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LSTA Grants

Teen Internship ARPA Grant

The State Library is offering small grants to libraries in Oregon to fund library internships for local high school juniors or seniors (approximately 16–19 years old), to be completed in Summer 2022. This project was inspired by PLA's Inclusive Internship Initiative and has been adapted for Oregon library needs. It is being funded by the American Rescue Plan Act (ARPA) monies, awarded to the State Library from the Institute of Museum and Library Services through the Library Services and Technology Act.

This grant project has multiple goals :

  • Teen interns will increase skills working on a connected learning project. They will also more fully understand the scope of library work and be able to identify how their interests and skills match that work.
  • Library mentors will develop leadership, communication, and coaching skills.
  • Participating libraries will better understand how to engage and support students while also creating career and programmatic pathways to increase diversity in the field.

The application period will open on Tuesday, March 1, 2022, and close Tuesday, March 15, 2022. Grants will be awarded by April 1, 2022. Funds will be distributed in advance and recipients will be expected to commit to spending the entire grant amount to the penny. All funds must be expended, and invoices/receipts submitted to the State Library by August 31, 2022.


Eligibility & Requirements

Who may apply

  • Legally established public libraries and public library systems
  • Academic libraries at public and (nonprofit) private colleges and universities in Oregon
  • Federally recognized tribes in the state of Oregon
  • Special libraries in Oregon (governments or nonprofits only), including county law libraries
  • Oregon public school districts, non-profit private schools and public charter schools that have a library facility and some level of FTE of paid library staff at each participating library.
    • Note: Library staff at individual schools in a public school district may not apply individually. Instead, all interested library staff at schools within a district should coordinate to determine how to share or divide potential grant funds. Each district may decide how many and which schools to include, based on priorities, needs, etc. Then designate a lead from among the library staff to apply. If a district has district-level staff who work with libraries, such as a district librarian, that person would be a good designated lead. That means there can be only one application per district.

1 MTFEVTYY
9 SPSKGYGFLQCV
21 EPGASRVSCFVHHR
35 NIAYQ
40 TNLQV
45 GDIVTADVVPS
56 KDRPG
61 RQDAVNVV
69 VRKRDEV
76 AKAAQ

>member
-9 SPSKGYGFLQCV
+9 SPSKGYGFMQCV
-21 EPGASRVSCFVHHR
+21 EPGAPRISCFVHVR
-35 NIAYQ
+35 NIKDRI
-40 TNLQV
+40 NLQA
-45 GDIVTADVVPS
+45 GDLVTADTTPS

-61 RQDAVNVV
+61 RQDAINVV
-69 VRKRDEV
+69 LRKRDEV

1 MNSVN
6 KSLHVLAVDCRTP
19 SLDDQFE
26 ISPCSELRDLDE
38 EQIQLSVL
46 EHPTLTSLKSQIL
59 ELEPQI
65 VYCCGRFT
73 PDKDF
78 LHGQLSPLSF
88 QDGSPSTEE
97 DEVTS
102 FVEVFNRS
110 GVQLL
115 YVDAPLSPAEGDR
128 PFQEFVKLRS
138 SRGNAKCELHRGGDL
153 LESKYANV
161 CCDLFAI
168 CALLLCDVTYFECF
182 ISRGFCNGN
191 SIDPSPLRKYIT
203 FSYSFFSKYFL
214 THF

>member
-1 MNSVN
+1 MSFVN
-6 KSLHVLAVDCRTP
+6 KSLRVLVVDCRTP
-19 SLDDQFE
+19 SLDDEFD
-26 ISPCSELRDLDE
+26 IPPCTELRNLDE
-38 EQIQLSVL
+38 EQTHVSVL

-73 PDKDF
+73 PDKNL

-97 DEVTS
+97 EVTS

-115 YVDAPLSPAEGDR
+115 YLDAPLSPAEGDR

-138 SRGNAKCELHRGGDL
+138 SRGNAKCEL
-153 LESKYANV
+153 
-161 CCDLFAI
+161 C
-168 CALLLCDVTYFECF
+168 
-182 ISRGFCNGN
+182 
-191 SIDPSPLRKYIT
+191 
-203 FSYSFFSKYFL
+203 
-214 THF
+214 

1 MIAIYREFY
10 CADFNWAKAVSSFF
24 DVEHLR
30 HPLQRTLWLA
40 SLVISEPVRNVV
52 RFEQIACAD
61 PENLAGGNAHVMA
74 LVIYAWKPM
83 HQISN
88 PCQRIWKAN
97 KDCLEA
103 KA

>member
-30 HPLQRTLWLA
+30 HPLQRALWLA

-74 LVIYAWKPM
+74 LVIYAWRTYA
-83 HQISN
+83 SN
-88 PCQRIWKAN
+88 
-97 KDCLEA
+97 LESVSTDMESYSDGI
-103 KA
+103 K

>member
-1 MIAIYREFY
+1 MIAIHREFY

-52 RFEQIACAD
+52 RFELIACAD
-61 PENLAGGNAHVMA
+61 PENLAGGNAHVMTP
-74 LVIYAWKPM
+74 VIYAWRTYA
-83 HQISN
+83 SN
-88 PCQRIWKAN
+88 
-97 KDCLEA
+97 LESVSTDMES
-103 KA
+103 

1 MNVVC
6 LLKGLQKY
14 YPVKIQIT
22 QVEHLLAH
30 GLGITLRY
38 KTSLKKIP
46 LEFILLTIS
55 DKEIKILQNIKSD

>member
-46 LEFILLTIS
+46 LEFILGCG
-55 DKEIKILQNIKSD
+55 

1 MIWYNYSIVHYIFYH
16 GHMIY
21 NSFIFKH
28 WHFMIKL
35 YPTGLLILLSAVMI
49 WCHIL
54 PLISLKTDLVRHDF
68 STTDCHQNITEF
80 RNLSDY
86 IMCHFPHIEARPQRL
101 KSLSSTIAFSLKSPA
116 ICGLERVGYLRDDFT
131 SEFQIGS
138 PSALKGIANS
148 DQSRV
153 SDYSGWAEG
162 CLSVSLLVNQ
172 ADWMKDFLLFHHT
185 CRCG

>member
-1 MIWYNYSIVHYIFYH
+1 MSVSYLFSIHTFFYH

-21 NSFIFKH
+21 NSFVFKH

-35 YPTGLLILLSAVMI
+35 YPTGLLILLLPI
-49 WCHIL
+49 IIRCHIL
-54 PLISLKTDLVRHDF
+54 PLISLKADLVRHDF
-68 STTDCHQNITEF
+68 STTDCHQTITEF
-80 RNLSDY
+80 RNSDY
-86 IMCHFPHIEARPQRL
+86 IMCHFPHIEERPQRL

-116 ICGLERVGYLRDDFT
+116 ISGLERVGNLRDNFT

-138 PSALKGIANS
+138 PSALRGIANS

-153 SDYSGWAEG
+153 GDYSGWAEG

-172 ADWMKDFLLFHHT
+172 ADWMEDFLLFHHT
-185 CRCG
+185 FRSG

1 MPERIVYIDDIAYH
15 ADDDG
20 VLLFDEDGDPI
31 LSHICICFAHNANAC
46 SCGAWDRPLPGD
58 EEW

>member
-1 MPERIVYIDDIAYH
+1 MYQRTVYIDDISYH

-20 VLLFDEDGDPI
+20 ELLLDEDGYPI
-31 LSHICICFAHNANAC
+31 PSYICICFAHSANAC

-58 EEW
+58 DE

How much you may apply for and for what

Each entity may request up to $5,000 to recruit and hire an intern, in compliance with applicable nondiscrimination laws and minor workers laws, and in collaboration with your library’s human resources and finance staff, throughout the grant award and the intern application and selection process.

Libraries should recruit interns who reasonably reflect the diversity of the community being served. We encourage you to think broadly about diversity and inclusivity. In addition to race or ethnicity, consider gender and gender identity, physical ability, teens currently not in school or those experiencing housing insecurity. There may be additional populations in your community from which to recruit an intern.

If awarded a grant…

Participating libraries will:

  • Assign a staff person to serve as a lead mentor
  • Recruit and hire an intern, in compliance with applicable nondiscrimination laws and minor workers laws, and in collaboration with your library’s human resources and finance staff, throughout the grant award and the intern application and selection process.
  • Acknowledge the funding source in any publicity about the project or on resources created with these grant funds.
  • Expend ALL funds received by August 31, 2022
  • Submit a spending report with all invoices and documentation related to grant purchases by August 31, 2022

Participating mentors will:

  • With the intern, develop a connected learning project
  • Offer at least 3 hours a week of one-on-one mentoring and coaching
  • Attend at least 4 virtual meetings with State Library staff: kick-off, mentoring, midway, and ending
  • Be comfortable sharing successes, challenges, opportunities within the library, to community stakeholders, and with other libraries receiving this grant
  • Submit a final report, including a Power Point Slide deck (no more than 5 slides total), by September 30, 2022

Under the guidance of library mentors, interns will:

  • Contribute to the design and delivery of a connected learning project
  • Work at least 100 hours total, up to 300 hours maximum
  • Spend time writing about and reflecting on their experience
  • Complete two short surveys about their experience

To support these activities, the State Library will:

  • Provide materials to guide successful mentor-intern relationships
  • Offer one-on-one technical assistance to all grant recipients

Timeline & Application Process

Key Dates

February 8 & 11, 2022 Information sessions - Tuesday Feb 8 at 9am, and Friday Feb 11 at 1pm
March 1, 2022 Applications open
March 15, 2022 Applications due